Being a native West Virginian the state's railroad history is near and dear to me. While West Virginia's rail mileage once topped out at nearly 4,000 today just over 2,200 is currently active. If you are interested in West Virginia railroad jobs you will most likely be working for a Class I, as both CSX Transportation and Norfolk own more than 2,100 miles of the state's trackage (the rest is home to a few Class III, shortlines). Not surprisingly, coal derives greater than 95% of West Virginia's total originated freight with things like chemicals, stone, waste, etc. making up the remaining 5%. To search for West Virginia jobs directly please use the below search box from Indeed.com.
These days Class I railroads offer a wide variety of positions to choose from allowing you to either take an office positions (usually requiring a college degree) or work out "in the field" doing everything from maintaining the track to operating the trains themselves. Very unique in this day and age is the fact that positions like engineer and conductor, which offer very good pay (particularly the former), do not require a college education to attain (although it does take both a lot of classroom time and skill on the job to obtain). However, both of these demand an incredible amount of your time (literally 12-hour days with no weekends off) and it's not something that everyone can handle.
Wheeling & Lake Erie Railway: The W&LE is primarily located in western Pennsylvania and northern Ohio serving such towns as Pittsburgh, Akron, Toledo, Canton, and Lima. Its history dates back to 1916 but was eventually dissolved in the late 1980s under owner Norfolk Southern. In 1990 the railroad was reborn when the Class I sold off much of its original W&LE trackage and that of historic lines Pittsburgh & West Virginia and Akron, Canton & Youngstown. Today, with trackage rights the W&LE operates nearly 850 route miles reaching Wheeling and Benwood, West Virginia.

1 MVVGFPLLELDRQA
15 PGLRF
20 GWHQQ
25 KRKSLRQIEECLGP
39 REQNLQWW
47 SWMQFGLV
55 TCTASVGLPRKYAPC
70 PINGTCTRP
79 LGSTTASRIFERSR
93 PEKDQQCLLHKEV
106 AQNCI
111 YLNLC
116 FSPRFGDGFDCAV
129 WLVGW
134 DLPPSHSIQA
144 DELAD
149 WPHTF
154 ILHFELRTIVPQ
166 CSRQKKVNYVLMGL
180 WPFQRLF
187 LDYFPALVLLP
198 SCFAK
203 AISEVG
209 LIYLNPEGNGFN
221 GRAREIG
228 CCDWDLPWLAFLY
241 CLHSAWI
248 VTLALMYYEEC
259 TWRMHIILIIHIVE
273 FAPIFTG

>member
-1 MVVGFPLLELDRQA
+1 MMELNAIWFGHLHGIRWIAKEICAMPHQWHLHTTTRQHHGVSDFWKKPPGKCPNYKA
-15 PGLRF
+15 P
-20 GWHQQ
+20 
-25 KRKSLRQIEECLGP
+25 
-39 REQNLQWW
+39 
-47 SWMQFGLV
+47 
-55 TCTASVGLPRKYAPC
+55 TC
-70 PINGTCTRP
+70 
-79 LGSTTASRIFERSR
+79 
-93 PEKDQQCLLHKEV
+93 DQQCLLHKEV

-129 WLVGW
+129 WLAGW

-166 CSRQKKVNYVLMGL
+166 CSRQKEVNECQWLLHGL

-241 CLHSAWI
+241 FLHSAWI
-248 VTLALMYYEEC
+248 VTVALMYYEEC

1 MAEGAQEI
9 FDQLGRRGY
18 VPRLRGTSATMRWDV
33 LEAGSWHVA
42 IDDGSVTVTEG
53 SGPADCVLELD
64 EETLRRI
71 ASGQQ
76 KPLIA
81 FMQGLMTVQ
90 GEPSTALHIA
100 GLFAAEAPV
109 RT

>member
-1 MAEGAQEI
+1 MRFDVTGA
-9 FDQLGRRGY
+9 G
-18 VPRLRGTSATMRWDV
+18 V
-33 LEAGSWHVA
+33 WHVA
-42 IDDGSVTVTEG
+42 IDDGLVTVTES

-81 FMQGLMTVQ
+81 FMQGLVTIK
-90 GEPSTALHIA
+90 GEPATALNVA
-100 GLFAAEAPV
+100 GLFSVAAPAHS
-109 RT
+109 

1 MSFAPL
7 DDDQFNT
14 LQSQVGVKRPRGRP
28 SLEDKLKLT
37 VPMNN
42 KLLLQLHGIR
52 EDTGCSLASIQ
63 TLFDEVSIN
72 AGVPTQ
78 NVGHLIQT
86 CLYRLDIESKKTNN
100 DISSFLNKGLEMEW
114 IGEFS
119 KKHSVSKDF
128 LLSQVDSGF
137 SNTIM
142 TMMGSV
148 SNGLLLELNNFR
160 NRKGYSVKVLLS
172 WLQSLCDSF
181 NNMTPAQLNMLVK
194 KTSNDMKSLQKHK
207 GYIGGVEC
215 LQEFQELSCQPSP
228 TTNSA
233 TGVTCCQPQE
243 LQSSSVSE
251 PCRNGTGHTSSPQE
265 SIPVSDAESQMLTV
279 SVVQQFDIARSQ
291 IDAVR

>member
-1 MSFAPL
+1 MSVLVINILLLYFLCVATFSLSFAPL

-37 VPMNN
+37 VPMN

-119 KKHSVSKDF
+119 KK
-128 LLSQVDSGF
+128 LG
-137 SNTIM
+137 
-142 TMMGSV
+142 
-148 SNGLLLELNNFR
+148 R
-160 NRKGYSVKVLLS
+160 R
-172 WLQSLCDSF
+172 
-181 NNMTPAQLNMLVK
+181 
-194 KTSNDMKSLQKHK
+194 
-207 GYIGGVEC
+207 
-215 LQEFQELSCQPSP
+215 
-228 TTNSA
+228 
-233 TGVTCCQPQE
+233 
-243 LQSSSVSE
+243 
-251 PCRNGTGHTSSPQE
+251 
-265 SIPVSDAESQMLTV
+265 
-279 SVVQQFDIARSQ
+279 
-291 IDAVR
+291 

Appalachian & Ohio Railroad: The A&O is currently owned by Four Rivers Transportation, a CSX subsidiary. It operates on CSX-owned trackage between Grafton and Cowen, a former B&O line, that spans nearly 160 miles.
Beech Mountain Railroad: This tiny shortline ebbs and flows from
dormancy and active status as it serves a local coal mine near Alexander
and Palace Valley. Most likely they do not have any openings (they are
currently active). However, they may be contacted at; 2262 French
Creek, French Creek, West Virginia 26218-9731.
Durbin & Greenbrier Valley Railroad (Oversees freight
operations on the West Virginia Central Railroad): The WVC provides
freight service on the Western Maryland Railway's former trackage south
of Elkins. The railroad also operates excursion trains during much of
Elk River Railroad: This railroad operates part of the B&O's former Charleston to Grafton line although it is currently inactive aside from storing rail cars at its yard in Gassaway.
R.J. Corman Railroad: RJ Corman operates a multifaceted rail-related business from operating shortlines to selling locomotives. The company's operations in West Virginia currently include a former C&O branch located near Thurmond and a connection with CSX.
South Branch Valley Railroad: The SBVR is operated by the West
Virginia State Rail Authority on state-owned tracks spanning just over
52 miles between Petersburg and Green Spring. The property was
originally owned by the B&O and also hosts excursions during the
Winchester & Western Railroad: The W&W operates a 54 mile system between Gore, Virginia (just south of Winchester) and Hagerstown, Maryland. Along the way the railroad passes through the Eastern Panhandle of West Virginia reaching Martinsburg. To contact the railroad; P. O. Box 264, Winchester, Virginia 22604.
Check out the website's digital book (E-book), An Atlas To Classic Short Lines, which features system maps and a brief background of 46 different historic railroads.